Article Abstract

Deposition of carbon nanotubes in the human respiratory tract: a theoretical approach

Authors: Robert Sturm

Abstract

Background: The study aims to describe the behavior of single-wall and multi-wall carbon nanotubes (SWCNT, MWCNT) in the human respiratory tract (HRT). Based on a theoretical deposition model, possible accumulation of these particles in different lung regions is subject to a detailed investigation. Predictions made by the theoretical approach should help to develop appropriate risk assessments for highly anisometric ultrafine particles.
Methods: Particle geometry expressed by the aspect ratio was approximated by using the aerodynamic diameter concept. Transport and deposition of SWCNT and MWCNT in the HRT was simulated with the help of a random-walk model based on the Monte-Carlo method. Random particle paths were computed for a stochastic lung architecture. For the simulation of particle deposition, empirical and analytical equations describing the physical processes exerting on the particles (i.e., Brownian motion, impaction, interception, and gravitational settling) were used. Simulations were conducted for adult lungs and two different breathing conditions.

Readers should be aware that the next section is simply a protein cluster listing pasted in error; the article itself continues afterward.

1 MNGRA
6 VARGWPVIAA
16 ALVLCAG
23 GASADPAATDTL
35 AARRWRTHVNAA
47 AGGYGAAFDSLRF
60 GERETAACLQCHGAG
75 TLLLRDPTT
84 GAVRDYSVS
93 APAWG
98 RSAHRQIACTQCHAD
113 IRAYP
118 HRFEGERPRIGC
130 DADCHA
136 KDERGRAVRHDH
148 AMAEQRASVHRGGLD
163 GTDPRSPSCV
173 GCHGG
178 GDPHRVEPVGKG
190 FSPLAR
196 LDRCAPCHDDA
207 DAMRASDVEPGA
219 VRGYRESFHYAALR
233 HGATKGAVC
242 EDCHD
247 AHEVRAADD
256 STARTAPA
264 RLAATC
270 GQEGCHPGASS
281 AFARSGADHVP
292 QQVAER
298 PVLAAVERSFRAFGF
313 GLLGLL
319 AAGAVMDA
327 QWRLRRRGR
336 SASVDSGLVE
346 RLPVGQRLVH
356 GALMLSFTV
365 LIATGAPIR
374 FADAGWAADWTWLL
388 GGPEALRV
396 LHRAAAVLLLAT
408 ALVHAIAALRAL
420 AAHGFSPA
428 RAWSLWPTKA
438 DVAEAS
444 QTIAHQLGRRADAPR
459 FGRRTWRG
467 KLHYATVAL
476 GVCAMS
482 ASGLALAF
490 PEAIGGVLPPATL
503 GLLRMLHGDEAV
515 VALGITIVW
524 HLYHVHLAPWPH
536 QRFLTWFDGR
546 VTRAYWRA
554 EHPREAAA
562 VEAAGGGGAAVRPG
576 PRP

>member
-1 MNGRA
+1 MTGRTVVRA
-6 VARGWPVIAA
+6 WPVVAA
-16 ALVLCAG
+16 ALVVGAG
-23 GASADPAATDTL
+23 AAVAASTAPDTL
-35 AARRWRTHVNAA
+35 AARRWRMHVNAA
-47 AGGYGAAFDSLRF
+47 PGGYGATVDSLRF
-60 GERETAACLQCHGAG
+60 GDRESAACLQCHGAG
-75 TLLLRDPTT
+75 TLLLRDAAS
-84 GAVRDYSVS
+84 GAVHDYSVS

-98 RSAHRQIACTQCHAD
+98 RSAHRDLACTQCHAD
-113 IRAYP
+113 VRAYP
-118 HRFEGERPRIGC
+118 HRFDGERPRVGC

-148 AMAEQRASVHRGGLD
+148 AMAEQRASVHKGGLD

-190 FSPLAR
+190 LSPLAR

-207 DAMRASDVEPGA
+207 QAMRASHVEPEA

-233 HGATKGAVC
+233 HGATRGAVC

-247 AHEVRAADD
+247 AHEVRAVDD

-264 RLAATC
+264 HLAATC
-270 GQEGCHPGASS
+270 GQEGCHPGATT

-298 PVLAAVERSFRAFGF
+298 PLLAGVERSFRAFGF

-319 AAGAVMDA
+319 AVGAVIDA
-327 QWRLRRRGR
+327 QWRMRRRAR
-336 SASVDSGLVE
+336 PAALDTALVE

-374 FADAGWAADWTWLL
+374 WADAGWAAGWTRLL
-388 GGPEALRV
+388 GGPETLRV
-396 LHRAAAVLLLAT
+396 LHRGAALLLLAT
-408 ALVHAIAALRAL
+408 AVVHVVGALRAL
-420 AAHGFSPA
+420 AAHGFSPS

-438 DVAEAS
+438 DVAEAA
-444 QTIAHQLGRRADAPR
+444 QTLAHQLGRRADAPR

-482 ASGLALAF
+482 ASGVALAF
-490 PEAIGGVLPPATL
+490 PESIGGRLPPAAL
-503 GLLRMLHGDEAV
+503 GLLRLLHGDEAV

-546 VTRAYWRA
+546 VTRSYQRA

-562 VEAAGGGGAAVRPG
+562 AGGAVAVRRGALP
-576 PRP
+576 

Results: For sitting breathing (low tidal volume and breathing frequency), SWCNT exhibit a total deposition of 77.7%, with 34.3% being accumulated in the extrathoracic airways, 35.1% being deposited in the thoracic airways (lung generation 1–27), and 8.3% being targeted to the alveoli. MWCNT show a total deposition of 23.1%, whereby extrathoracic deposition amounts to 10.2%, bronchial deposition to 10.1, and alveolar deposition to 2.8%. For heavy-work breathing (high tidal volume and breathing frequency), total deposition of SWCNT is decreased (67.2%) and regional deposition is significantly modified (extrathoracic: 4.5%, bronchial: 43.5%, alveolar: 19.2%). Total deposition of MWCNT is reduced (15.4%), resulting in a remarkable change of extrathoracic (1.1%), bronchial (8.1%), and alveolar deposition (6.2%).
Conclusions: Inhalation of SWCNT and MWCNT may bear considerable health risks, as high numbers of inspired particles are deposited in lung regions (distal bronchioles, alveoli) being predisposed to various pulmonary diseases.